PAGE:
SWEDEN - AP6, the SEK19.9bn (€2.2bn) Swedish national buffer fund, has announced that its subsidiary company, AFL Affordable Luxury AB (AFL), was put into liquidation earlier this month.

AFL was set up by AP6 as an investment vehicle to provide funding to French fashion house Jean Charles de Castelbajac (JCDC), in which it owned a 99% stake.

AP6 becoming the major shareholder in JCDC was unintentional.  It held a minority stake in UK-based Marchpole Holdings, which initially had controlling interest in the fashion label.

However, following the collapse of Marchpole in late-2008, AP6 inherited JCDC, whose garments have been worn a number of celebrities, including Lady Gaga and Katy Perry.

AP6's investment in AFL had totalled SEK100m (€11m).  In a statement confirming AFL's liquidation, the fund said several attempts had been made to find funding for the company and to sell it. A French court has since placed JCDC in administration and the company continues to trade.

The company's founder, Jean Charles de Castelbajac, is said to be mounting a takeover bid for JCDC  with undisclosed new investment partners.

Meanwhile, PP Pension, the pension fund for media, returned -0.3% in the first quarter of 2011, down from 3.2% during the corresponding quarter last year. The return is a result of turbulent markets affected by the uprisings in North Africa and the aftermath of the Japanese earthquakes.

In the quarterly statement chief executive Viveka Ekberg said the returns for the quarter were satisfactory, considering the market environment. PP Pension's assets increased to SEK9.7bn (€1.06bn) from SEK9.1bn last year and its capital reserves stood at 143.4%.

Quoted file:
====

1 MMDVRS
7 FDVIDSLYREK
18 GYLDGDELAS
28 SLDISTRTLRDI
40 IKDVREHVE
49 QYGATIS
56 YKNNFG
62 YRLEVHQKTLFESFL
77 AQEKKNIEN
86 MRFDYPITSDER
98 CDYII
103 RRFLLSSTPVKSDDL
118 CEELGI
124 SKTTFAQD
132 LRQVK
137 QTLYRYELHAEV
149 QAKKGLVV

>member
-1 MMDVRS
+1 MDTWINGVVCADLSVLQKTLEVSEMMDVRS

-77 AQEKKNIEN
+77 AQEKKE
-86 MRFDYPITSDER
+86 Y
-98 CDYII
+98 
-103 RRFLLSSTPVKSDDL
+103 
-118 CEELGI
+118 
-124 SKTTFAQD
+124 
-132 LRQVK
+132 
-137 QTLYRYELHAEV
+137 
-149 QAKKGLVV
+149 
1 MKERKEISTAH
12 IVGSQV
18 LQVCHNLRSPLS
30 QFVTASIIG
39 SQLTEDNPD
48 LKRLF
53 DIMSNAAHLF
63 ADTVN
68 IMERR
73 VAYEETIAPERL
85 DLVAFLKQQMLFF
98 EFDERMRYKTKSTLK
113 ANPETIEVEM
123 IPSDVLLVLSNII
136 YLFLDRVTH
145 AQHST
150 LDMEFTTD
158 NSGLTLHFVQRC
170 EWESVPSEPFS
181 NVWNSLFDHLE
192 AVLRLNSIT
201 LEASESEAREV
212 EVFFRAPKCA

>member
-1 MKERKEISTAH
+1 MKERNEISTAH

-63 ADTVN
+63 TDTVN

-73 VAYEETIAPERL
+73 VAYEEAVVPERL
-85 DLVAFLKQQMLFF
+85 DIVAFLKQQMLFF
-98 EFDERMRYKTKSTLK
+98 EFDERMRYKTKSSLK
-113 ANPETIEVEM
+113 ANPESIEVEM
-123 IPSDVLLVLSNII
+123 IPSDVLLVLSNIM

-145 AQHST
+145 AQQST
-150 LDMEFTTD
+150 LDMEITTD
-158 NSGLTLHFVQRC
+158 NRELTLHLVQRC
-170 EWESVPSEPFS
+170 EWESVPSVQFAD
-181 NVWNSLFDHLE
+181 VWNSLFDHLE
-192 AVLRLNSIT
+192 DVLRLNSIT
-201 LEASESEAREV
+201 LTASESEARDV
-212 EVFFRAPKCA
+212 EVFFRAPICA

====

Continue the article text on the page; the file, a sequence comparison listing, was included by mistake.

Finally, the average return for Swedish pension insurers for the quarter was 0.4%, according to statistics from Svensk Försäkring, formerly Försäkringsförbundet, the Swedish Insurance Federation.

As a result, Pensiongruppen, a multi-party working group on pensions, has asked the Government Offices, the integrated public authority comprising the Prime Minister's office, the twelve ministries and the Office for Administrative Affairs to investigate the viability of the country's pension system, as well as consider options that would strengthen the system's finances.

The investigation will analyse the finances over both a long and short-term time period, with the results to be presented to Pensiongruppen on in mid-May next year.

In addition, at the end of 2011 and beginning of 2012, the group will begin a discussion about transparency in pensions. By then the Pensionsmyndigheten, the Swedish Pensions Agency, will have completed an ongoing investigation, which will help Pensiongruppen decide if further regulation is needed to encourage transparency.